Due to the COVID-19 pandemic, many foreign nationals continue to be stuck and unable to leave the United States at the conclusion of their approved stays – either because of their home country travel restrictions, flight restrictions, or the rising COVID-19 cases abroad.  USCIS has suggested that those who unexpectedly have to remain in the United States beyond their authorized stay apply for an extension or change of status on a Form I-539 application. Individuals who timely file (prior to their expiration date) will not accrue unlawful presence. For many, just preparing a filing could be delayed because of lockdowns, illness, and other circumstances related to remote work. USCIS has excused delays that are due to extraordinary circumstances beyond the applicant’s control, including some caused by COVID-19. USCIS may use its discretion to excuse a delay on a case-by-case basis if the request is accompanied by credible evidence that the delay was beyond the applicant’s control and that it was commensurate with the circumstances.

Given the continuation of the pandemic and USCIS’ “flexibility,” it is not surprising that requests for extensions of stay have been soaring during the pandemic. In May 2020 alone, USCIS received 67,000 Form I-539 requests – four times the usual monthly average, with the B-2 Visitor category leading the way. There was a 500% increase in May 2020 compared to May 2019. May 2020 also saw a 100% increase in change of status requests from the previous year – from 4,000 to 8,000. Similarly, online filings increased as individuals struggled to avoid paper filings that would require services that might not be readily available – paper supplies, printing, and mailing.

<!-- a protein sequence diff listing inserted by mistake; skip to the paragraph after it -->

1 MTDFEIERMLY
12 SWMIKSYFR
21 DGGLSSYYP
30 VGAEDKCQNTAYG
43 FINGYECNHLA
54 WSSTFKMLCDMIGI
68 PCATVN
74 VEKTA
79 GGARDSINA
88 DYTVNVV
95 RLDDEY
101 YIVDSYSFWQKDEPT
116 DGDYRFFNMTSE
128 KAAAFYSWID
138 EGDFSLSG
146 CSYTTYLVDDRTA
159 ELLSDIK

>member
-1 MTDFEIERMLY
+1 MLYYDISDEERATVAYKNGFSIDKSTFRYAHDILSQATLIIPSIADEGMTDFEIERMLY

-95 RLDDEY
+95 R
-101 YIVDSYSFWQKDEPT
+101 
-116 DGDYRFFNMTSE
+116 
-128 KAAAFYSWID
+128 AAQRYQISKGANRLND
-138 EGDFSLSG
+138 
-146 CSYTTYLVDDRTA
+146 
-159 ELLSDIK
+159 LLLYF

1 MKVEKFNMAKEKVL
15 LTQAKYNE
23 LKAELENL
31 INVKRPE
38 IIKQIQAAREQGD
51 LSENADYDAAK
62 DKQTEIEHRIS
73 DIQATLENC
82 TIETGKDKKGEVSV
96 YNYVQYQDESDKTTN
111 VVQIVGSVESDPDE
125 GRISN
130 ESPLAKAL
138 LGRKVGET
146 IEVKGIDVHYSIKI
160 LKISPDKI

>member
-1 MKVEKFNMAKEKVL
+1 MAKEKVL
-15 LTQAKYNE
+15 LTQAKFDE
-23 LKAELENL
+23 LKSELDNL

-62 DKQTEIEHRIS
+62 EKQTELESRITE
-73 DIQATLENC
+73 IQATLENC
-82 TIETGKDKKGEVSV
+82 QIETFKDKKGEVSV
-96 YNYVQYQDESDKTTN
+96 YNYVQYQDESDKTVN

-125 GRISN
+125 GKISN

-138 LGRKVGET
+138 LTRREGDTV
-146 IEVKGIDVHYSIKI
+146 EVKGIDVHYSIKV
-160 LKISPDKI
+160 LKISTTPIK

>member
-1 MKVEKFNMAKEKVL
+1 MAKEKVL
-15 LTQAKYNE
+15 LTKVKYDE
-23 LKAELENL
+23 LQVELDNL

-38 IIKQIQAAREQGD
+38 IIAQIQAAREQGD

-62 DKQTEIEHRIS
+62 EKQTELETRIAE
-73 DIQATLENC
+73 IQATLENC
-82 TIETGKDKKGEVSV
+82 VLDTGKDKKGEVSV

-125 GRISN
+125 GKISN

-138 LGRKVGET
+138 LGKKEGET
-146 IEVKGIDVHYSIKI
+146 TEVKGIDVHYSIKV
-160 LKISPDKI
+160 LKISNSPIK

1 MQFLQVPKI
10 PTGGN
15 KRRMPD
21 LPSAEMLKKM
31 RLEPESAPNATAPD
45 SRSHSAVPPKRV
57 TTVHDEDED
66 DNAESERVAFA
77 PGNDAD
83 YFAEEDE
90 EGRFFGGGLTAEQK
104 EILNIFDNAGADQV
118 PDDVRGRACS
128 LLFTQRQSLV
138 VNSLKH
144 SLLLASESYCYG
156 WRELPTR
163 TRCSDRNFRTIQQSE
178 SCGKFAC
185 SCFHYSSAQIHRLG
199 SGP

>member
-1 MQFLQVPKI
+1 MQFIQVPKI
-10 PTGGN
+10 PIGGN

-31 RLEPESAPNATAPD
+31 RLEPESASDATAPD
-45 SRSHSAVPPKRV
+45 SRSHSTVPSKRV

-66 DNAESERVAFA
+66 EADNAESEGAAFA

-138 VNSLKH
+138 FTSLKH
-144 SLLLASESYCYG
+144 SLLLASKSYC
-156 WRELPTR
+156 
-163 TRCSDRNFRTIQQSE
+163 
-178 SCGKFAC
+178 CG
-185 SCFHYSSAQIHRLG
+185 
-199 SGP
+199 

In the meantime, the increase in filings may have exacerbated the “crisis level” delays and backlogs at USCIS. Between 2014 and 2019, overall case processing time rose by almost 100%. Currently, extension of stay and change of status requests can take from 4 months to 22 months to process. USCIS has been given the authority to institute premium processing for Form I-539 applications (as well as other petitions and applications), but that has yet to be implemented.

The way out of this situation, immigration advocacy groups have suggested, is more Congressional oversight and termination of new policies that are creating delays.

If you have any questions or need assistance regarding new rule changes or USCIS flexibility, please reach out to your Jackson Lewis attorney.

The Department of Homeland Security (DHS) and Immigration and Customs Enforcement (ICE) have allowed some flexibility due to the COVID-19 pandemic. Here are some of the changes in effect:

  • Virtual Inspection

Since March 2020, employers may inspect Section 2 documents virtually, e.g., over video link, by fax, or by email. This policy applies only to employers with workplaces that are operating remotely and if employees are not physically present at the workplace. Employees who are onboarded virtually must report for in-person verification once the employer’s normal operation resume or the employee is physically present at the work location, whichever is earlier. This policy has been extended until December 31, 2020 – but may be extended further.

  • EAD Approval Notices